On 17 January 2019, a report titled ‘End of Modern Medicine ’ was published in the online edition of The Statesman, in which Dr Biswaroop Roy Chowdhury had sought to highlight “evidence-based medical science”. The report said medical science had witnessed several changes in the last 10 years but doctors were still using “totally obsolete” knowledge to treat patients.
In response to the write-up, Sudipta Misra (MBBS, MD, DM, AGAF), Director, Pediatric Gastroenterology and Nutrition, at Trident Medical System in South Carolina, USA, had said the article showed “misrepresentation, distortion and cherry picking of ‘scientific evidence’ by the author”.
“As a medical professional I feel compelled to respond to the opinion piece, “End of Modern Medicine” (January 17, 2019), in the interest of patient safety. I object to misrepresentation, distortion and cherry picking of ‘scientific evidence’ by the author for self-aggrandization and interest,” Dr Misra said in an email to The Statesman. His detailed argument countering Dr Roy Chowdhury’s averments was published in a report titled ‘Modern medicine is alive and kicking, thrives on critical thinking, honesty and integrity’ in these columns on 2 February, 2019.
In reply to the criticism and objection posted by Dr Sudipta Misra, Dr Roy Chowdhury has sought to address the issues raised.
“The first objection was on the title of the article ‘End of Modern Medicine’ itself. Dr Sudipta Misra claimed ‘Modern medicine is alive and kicking, thrives on critical thinking, honesty and integrity’ without giving any proof or evidence of the claim. Hence I would like to clarify that the title ‘End of modern medicine’ is not the work of my imagination nor is some exaggeration or fabrication of words,” he said in an email to The Statesman.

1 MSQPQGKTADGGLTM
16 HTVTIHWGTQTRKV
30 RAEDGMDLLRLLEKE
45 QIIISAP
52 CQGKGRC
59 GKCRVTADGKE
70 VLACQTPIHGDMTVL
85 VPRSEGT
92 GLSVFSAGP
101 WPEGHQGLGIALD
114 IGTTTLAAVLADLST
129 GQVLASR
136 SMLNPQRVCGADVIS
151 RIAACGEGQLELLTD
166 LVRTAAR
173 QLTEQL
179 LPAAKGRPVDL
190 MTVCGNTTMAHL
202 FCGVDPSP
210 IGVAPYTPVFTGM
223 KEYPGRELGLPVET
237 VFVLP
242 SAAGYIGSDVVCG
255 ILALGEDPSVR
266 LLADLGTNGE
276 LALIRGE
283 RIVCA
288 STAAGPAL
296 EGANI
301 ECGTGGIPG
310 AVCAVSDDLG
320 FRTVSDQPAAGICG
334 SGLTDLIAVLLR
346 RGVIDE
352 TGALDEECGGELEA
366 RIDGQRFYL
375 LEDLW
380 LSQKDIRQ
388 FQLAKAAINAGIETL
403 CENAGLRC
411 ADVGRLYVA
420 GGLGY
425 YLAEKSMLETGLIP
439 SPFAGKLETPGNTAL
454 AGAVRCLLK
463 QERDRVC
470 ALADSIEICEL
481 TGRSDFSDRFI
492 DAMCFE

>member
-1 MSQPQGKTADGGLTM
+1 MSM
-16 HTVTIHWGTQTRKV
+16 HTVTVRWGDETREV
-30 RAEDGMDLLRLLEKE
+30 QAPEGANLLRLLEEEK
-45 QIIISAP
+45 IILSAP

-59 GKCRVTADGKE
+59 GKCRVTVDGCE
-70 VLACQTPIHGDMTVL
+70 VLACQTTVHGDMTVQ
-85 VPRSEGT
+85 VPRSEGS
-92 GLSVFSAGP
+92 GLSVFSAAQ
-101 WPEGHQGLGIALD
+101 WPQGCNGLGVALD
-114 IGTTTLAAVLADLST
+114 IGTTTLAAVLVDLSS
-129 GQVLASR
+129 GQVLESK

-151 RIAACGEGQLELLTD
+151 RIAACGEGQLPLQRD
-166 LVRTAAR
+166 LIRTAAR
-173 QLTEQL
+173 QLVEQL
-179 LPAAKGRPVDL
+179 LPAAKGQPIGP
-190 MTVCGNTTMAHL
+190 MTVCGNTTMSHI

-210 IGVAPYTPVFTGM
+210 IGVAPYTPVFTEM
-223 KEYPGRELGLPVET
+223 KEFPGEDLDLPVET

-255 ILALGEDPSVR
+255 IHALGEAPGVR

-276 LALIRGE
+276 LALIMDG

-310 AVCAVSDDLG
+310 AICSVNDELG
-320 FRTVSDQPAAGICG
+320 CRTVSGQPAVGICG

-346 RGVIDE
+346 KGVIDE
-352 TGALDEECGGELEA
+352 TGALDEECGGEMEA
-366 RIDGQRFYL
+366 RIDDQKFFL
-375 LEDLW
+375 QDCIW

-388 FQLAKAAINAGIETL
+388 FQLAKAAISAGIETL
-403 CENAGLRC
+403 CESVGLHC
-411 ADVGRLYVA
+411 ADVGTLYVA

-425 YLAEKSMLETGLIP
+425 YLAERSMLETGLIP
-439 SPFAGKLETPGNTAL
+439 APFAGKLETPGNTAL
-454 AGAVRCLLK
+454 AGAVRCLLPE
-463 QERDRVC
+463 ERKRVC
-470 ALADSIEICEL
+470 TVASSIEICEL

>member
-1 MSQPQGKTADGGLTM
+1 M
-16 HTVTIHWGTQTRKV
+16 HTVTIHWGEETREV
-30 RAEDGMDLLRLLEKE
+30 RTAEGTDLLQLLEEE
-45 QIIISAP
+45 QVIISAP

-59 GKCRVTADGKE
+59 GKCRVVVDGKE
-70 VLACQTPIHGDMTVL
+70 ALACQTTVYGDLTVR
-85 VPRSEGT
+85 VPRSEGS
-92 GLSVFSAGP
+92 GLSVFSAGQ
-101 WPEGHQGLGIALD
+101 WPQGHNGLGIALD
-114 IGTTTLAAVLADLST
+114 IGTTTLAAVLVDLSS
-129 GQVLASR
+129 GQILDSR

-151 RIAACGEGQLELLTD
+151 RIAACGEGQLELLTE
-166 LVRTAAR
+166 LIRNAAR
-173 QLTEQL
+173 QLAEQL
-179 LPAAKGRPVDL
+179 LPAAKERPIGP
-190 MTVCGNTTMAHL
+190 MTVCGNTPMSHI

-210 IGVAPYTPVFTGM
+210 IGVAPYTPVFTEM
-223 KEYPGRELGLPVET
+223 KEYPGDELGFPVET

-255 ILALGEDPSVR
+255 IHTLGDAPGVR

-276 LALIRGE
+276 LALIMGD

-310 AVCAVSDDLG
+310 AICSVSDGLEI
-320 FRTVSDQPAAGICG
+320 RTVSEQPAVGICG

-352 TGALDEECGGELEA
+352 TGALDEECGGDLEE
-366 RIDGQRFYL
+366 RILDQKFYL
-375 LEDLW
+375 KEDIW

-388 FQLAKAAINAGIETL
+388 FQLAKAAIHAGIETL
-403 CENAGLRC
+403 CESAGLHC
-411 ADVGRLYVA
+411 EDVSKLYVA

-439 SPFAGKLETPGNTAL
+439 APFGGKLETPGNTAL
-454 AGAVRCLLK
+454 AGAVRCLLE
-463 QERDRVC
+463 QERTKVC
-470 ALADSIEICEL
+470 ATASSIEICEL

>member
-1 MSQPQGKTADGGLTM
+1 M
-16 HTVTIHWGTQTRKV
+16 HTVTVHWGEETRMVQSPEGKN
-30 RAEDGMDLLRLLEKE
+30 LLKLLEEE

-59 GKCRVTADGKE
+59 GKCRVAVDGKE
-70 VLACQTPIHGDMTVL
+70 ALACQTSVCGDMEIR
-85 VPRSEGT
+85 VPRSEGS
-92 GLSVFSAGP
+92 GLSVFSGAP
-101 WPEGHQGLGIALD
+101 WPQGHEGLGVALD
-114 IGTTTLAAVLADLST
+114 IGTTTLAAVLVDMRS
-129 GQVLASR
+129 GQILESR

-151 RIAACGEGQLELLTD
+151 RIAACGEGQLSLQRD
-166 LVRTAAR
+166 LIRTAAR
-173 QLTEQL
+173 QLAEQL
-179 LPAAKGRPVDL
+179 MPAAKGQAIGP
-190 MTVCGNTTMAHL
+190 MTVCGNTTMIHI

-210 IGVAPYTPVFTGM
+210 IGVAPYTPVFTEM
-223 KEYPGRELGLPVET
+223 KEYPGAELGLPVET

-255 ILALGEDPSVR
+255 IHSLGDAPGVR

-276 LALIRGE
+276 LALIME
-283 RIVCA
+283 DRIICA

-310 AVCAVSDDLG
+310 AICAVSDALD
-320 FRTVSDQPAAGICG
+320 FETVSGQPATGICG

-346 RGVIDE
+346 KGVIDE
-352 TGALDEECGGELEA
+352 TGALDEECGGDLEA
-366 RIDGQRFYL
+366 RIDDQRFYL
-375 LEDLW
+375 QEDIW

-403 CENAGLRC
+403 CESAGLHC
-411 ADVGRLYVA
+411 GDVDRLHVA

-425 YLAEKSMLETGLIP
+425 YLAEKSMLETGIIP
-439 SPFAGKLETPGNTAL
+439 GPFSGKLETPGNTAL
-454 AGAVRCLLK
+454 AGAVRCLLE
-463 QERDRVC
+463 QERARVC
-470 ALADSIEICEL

Referring to a report that appeared in The Lancet, titled AMR—the end of modern medicine?, Dr Roy Chowdhury said the claim he had made in his article was already established among the scientific community. “Moreover, GLASS ( Global Antimicrobial Resistance Surveillance System) which was launched in October 2015 reiterates that effect of modern medicine is dwindling as antibiotic resistance is increasing for majority of diseases,” he said.
On the contrary, he added, title of Dr Sudipta’s article seemed “aggressive and counter reactive”.
Taking up three issues raised by Dr Misra, Dr Roy Chowdhury has sought to offer clarifications.
Objection to the article’s claim that “a heart attack patient’s chances of death increased three times when he or she was given oxygen in hospital”, Dr Misra said in his response giving oxygen “does not cause any harm (Hoffman et al. NEJM;2017, 377:1240-7)”.
This is what Dr Roy Chowdhury has to say on this: “The review cited by Dr Sudipta Misra indirectly supports the study done by Cochrane stating that why patient require oxygen when there is no additional benefit though there is no harm. It adds on to the expenditure borne either by hospital or by patient himself. Moreover, Cochrane review (2010) which we have cited is a meta analysis which is considered as an upper hand to the review which the Objectioner has cited.”
On the claim that “whenever blood sugar is reduced by taking medicines, patient’s life span is reduced and the complications increase”, Dr Misra had said the “recent change is in accepting a less aggressive control, in lay man’s term letting the blood sugar stay higher and bringing it down slowly without causing low blood sugar”.
Dr Roy Chowdhury clarifies: “All the big trials like ACCORD, UKPDS, ADVANCE, VADT have shown that medicines used for the lowering of blood sugar reduces the life span and increases the complications. Based on that ACP guidelines 2018 were framed. While criticizing this point, the Objectioner has not given any literary proof to support the statement that why reduction of dose is advised.”
Dr Misra had also objected to the claim that chances of a heart attack patient’s survival is more at places away from hospitals, saying no one can “choose the place of heart attack”.
In response to this, Dr Roy Chowdhury says: “True, we are not claiming this but if Clinicians will remain working aloof without updated knowledge, hospitals will be a place of increased complications or even death.”